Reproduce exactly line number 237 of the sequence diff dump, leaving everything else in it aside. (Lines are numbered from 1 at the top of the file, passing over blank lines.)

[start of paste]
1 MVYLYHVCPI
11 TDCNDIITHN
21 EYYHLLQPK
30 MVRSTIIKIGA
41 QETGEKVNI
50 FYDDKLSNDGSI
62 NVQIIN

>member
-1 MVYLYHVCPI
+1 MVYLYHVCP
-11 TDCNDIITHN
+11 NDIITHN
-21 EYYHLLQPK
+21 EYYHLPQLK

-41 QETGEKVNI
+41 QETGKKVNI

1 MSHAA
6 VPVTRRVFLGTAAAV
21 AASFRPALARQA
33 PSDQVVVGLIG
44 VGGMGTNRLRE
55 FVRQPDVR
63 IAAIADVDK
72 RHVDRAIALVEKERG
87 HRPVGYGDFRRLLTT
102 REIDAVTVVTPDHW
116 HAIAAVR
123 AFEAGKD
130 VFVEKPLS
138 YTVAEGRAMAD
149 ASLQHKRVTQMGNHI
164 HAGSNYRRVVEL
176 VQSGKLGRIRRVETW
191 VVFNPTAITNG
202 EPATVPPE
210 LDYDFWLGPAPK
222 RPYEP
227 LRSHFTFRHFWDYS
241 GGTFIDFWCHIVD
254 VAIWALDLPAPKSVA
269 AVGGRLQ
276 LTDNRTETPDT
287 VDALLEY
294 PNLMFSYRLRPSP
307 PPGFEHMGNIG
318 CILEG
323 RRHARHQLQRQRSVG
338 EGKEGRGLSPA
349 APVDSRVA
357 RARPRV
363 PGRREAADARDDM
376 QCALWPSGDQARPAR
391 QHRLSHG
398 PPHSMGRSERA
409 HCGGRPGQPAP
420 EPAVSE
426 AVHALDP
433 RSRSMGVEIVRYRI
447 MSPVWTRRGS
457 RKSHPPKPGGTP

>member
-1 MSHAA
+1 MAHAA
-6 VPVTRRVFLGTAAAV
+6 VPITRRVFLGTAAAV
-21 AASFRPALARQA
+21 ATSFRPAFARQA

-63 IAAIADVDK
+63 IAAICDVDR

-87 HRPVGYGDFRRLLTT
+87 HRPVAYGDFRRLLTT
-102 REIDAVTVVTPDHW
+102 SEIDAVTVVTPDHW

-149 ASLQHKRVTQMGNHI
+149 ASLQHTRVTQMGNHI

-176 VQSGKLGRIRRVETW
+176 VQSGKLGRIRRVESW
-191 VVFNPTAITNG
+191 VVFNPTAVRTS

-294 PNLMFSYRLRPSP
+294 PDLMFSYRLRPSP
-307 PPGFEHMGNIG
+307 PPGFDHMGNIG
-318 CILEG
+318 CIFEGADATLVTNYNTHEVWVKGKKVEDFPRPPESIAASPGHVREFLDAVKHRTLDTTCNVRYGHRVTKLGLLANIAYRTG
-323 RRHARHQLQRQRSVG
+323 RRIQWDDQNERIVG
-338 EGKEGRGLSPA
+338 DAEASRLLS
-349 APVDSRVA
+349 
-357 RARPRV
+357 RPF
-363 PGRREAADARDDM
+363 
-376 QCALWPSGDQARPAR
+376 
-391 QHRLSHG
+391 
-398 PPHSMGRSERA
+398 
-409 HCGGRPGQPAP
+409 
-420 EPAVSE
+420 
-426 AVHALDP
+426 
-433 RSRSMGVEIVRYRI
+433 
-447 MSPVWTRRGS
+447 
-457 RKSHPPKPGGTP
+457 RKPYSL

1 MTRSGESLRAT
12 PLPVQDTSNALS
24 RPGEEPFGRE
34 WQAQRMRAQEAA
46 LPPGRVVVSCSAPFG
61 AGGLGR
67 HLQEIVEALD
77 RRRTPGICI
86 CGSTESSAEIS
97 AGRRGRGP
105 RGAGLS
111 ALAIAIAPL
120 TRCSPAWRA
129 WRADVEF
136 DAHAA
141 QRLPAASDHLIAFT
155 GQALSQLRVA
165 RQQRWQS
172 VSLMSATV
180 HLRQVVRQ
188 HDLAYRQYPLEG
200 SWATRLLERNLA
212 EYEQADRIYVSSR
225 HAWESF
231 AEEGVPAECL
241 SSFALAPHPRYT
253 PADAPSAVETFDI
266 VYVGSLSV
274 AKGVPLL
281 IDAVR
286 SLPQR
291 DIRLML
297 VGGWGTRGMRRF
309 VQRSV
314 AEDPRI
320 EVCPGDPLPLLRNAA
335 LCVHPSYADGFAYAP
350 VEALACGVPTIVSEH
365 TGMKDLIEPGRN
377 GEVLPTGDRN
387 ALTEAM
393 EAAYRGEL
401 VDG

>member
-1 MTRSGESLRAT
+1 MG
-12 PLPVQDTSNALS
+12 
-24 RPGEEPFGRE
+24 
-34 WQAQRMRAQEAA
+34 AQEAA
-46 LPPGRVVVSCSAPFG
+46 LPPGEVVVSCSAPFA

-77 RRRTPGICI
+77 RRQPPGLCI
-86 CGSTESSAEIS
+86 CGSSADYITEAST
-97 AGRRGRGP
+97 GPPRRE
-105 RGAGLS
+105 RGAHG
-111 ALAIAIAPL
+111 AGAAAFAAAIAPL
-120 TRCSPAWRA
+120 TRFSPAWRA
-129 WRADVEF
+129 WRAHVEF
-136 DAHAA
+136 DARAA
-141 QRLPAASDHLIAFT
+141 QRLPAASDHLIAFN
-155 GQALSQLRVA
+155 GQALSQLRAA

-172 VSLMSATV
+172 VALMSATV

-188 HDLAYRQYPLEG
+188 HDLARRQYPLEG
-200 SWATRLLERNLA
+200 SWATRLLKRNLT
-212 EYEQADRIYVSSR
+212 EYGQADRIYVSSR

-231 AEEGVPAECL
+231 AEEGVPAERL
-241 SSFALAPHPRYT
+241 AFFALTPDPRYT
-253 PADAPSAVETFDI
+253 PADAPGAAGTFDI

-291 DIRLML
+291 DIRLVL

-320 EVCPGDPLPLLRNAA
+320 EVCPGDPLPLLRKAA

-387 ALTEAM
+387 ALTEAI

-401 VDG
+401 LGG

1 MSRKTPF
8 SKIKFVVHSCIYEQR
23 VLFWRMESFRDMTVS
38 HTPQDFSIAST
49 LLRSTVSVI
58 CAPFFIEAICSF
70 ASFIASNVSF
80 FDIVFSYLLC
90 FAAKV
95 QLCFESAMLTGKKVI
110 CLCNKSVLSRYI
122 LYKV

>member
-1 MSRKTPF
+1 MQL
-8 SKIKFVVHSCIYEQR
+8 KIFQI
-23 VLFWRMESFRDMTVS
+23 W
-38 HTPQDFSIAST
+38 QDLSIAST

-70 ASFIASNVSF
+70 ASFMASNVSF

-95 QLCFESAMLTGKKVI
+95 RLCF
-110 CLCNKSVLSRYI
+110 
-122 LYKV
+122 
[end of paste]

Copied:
-122 LYKV